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Thread: Leaning pool held in place by railroad ties

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    Leaning pool held in place by railroad ties

    I'm looking to buy a house with an inground gunite pool. The water level on the house side is 3 inches lower than the back side. The concrete deck is starting to upheave as well. There is a slight slope in the backyard, and a retaining wall of railroad ties can be seen under the concrete deck. Am I looking at removing the entire decking and having the pool leveled? The ties are pretty rotted and move easily when you step on them. One skimmer doesn't get enough water to function. Any words of wisdom? I'm having a repair estimate done, but I was hoping to get some knowledge before then.

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    In the Industry
    duraleigh's Avatar
    Join Date
    Apr 2007
    Sebring, Florida

    Re: Leaning pool held in place by railroad ties

    Any words of wisdom?
    Don't stand on the downhill side of the pool!!

    That's a totally unusable pool and probably unsafe as well.
    Dave S. - Forum owner
    42k vinyl and concrete pool, 1.5hp pump, 140gpm filter
    TFTestkits , PoolMath , Pool School

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    Mod Squad Bama Rambler's Avatar
    Join Date
    Jun 2009
    SouthWest Alabama

    Re: Leaning pool held in place by railroad ties

    It sounds like the pool haas settled on the outside. I assume the retaining wall is on that side. It's going to cost a lot to fix even if it can be fixed. Yo may be looking at the cost of a new pool.
    Dave J. TFP Moderator
    24' x 52" Round AGP. 2hp/¼hp SPL Power-Flo 2-speed pump. 200sqft Waterway Cartridge Filter. 45MHP2(3GPD) Stenner Peristaltic Pump
    Pool School ----- Pool Math ----- TF-Test Kit

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    Join Date
    Nov 2011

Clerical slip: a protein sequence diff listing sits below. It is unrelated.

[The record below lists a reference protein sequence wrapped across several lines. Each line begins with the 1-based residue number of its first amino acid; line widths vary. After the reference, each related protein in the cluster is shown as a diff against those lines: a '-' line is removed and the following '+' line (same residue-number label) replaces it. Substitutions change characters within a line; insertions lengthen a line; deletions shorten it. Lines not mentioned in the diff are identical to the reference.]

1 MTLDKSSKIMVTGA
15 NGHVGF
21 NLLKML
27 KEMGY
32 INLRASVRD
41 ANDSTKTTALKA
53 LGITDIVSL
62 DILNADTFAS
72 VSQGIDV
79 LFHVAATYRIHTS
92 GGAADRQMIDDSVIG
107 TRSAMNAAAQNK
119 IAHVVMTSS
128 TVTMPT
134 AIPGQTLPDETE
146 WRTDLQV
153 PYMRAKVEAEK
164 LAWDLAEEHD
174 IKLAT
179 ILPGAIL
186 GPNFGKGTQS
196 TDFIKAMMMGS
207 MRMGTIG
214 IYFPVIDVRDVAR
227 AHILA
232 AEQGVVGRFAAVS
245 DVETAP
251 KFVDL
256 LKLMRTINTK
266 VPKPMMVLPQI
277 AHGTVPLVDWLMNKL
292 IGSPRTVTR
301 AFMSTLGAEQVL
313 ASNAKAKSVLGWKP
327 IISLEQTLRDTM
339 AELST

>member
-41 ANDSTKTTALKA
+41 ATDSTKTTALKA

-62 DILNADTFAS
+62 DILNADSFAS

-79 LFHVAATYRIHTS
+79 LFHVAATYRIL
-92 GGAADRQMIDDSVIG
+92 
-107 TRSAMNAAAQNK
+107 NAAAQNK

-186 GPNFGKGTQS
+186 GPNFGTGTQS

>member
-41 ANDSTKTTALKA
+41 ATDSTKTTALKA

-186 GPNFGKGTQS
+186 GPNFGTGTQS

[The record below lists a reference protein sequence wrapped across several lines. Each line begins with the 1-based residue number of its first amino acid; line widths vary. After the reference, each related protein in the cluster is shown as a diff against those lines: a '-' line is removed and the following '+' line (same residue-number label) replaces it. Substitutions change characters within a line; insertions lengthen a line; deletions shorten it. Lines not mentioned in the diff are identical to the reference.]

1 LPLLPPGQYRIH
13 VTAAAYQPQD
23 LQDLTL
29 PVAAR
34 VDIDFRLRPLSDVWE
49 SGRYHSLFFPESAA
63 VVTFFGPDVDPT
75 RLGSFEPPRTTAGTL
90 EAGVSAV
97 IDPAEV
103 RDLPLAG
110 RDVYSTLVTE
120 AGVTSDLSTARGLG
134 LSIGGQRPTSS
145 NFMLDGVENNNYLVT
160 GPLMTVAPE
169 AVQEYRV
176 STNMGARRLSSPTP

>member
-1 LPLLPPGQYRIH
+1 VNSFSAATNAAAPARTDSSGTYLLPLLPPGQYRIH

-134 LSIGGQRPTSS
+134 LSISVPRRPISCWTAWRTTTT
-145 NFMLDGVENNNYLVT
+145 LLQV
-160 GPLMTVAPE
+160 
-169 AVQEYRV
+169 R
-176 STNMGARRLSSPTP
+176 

Re: Leaning pool held in place by railroad ties

    It is an inground pool so I wouldn't call it unsafe. It is unlikely that it would tip over as an abg pool could. Your cost to repair this to "perfect" is probably more than what you could replace the pool for. Also it is unlikely that you can straighten it up without damaging the plumbing that is buried around and connected to te pool.
    Over 30 years in the pool business
    We build vinyl, fiberglass, stainless steel pools
    Certified in Hydraulics

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    Re: Leaning pool held in place by railroad ties

    I am no expert, but we have a similar situation that we are workjing through now. The pool proper is not suffering, but our decks have settled (4" settlement over a 36" run) and the retaining wall has failed. I removed it in the fall with a mattock and chainsaw (where needed). RR ties don't last long as landscape material. It took me an hour to remove 50 feet of retaining wall 2 feet high.

    We only moved in a year ago, so I don't have a lot of backstory, but it looks as though the previous owners attempted to terrace the yard in 3 steps - a small garden, the pool and deck, and the greenspace. Behind us there is a large hill, so the hydraulics of the earth would have a lot of loading downwards into our property.

    Our steps (and we are barely into this process) have included:
    1. costing a polymer overlay to fill and level the concrete decks (contractor - $5200 +tax
    2. costing to replace broken plastic coping at the corners of the pool (DIY) $200
    3. costing to build a new retaining wall of interlocking brick (DIY) $2000 and counting
    4. We are also building a safety fence, but this has nothing to do with your situation.

    We are at the 'shovel ready stage but balking a little. Since we don't want to get halfway down the path and then decide its more than we want to mess with. The stringlines and layout work is done, and the contractors are waiting for the word 'Go.'